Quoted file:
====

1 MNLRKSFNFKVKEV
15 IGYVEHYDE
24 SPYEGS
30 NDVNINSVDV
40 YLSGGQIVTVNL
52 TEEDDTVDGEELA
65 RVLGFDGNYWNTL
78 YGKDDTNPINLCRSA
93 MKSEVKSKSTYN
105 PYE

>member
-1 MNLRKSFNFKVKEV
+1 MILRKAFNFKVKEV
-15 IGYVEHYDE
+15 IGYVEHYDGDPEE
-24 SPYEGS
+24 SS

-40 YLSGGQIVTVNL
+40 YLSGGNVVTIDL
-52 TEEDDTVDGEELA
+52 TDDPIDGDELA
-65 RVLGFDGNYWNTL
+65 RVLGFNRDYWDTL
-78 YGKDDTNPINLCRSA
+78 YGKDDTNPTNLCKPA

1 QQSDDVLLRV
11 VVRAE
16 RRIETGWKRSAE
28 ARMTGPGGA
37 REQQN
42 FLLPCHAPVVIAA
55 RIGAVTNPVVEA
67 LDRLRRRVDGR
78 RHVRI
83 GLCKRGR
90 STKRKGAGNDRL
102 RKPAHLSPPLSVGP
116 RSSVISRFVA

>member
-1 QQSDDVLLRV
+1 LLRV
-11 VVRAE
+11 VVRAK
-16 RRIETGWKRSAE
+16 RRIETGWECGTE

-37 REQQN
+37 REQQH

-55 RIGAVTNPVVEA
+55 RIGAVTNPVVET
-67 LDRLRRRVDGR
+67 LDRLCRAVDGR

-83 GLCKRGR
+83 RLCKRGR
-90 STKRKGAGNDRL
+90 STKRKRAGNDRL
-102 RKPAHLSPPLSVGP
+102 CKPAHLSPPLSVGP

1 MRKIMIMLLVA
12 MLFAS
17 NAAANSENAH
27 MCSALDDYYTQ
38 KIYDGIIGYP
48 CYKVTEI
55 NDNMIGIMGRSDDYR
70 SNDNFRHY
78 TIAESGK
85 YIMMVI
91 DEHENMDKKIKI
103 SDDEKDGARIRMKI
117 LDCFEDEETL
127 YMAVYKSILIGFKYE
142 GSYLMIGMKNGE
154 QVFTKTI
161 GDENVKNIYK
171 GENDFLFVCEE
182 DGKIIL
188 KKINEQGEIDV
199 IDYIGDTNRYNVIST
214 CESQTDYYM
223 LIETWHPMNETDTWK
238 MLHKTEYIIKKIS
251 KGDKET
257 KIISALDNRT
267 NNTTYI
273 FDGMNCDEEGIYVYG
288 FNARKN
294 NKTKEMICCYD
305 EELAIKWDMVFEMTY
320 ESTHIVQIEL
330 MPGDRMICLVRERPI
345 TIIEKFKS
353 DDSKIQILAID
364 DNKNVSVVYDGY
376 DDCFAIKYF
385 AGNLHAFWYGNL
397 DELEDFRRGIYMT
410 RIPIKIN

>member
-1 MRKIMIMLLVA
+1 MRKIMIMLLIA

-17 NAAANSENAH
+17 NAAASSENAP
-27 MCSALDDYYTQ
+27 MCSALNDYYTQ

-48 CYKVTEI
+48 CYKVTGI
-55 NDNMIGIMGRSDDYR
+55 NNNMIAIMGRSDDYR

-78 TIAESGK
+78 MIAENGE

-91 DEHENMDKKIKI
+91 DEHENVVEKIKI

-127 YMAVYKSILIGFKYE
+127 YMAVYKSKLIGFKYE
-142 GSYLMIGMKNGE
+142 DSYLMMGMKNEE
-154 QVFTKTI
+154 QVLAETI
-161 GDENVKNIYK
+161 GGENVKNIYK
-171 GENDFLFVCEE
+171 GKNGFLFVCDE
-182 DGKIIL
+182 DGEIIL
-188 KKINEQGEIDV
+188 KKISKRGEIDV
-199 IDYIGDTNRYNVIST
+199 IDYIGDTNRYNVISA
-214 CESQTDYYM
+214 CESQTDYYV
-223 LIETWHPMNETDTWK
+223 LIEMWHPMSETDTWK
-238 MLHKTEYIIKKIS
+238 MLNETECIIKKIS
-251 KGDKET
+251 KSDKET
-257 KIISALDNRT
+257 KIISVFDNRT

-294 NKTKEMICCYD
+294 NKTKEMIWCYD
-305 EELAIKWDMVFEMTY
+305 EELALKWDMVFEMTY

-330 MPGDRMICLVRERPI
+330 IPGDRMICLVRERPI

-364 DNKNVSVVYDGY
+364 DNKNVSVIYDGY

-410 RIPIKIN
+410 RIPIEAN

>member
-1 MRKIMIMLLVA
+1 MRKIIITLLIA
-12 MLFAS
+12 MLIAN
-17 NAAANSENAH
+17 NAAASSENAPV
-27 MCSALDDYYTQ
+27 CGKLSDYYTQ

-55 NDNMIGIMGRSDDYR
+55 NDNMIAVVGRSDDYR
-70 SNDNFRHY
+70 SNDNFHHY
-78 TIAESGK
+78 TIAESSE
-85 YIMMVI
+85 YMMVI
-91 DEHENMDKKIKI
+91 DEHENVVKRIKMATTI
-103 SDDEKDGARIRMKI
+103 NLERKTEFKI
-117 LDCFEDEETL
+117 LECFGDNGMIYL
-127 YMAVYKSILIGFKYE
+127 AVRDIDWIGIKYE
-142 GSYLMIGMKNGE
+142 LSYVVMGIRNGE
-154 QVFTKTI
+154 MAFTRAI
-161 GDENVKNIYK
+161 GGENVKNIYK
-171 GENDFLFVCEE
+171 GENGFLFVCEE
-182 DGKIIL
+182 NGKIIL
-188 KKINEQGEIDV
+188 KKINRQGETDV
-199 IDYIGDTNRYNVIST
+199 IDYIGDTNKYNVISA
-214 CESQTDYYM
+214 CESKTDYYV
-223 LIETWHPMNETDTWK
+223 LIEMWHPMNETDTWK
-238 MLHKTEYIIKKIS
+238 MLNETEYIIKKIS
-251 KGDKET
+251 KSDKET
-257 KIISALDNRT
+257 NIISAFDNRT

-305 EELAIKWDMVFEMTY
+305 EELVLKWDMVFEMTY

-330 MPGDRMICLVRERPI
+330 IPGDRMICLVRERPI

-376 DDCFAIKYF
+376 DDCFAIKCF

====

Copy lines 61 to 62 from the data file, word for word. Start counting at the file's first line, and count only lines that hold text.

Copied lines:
27 MCSALDDYYTQ
38 KIYDGIIGYP